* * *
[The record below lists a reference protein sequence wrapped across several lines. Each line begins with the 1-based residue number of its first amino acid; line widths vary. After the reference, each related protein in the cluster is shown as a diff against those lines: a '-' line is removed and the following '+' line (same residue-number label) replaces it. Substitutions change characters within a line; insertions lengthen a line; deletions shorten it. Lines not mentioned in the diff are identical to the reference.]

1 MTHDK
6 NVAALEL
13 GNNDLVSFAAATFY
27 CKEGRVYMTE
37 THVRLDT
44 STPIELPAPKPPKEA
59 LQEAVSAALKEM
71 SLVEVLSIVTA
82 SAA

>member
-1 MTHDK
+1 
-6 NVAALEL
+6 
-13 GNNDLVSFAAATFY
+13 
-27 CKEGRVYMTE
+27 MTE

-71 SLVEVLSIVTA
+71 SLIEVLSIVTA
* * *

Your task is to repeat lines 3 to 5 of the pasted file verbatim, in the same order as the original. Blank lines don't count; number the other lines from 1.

6 NVAALEL
13 GNNDLVSFAAATFY
27 CKEGRVYMTE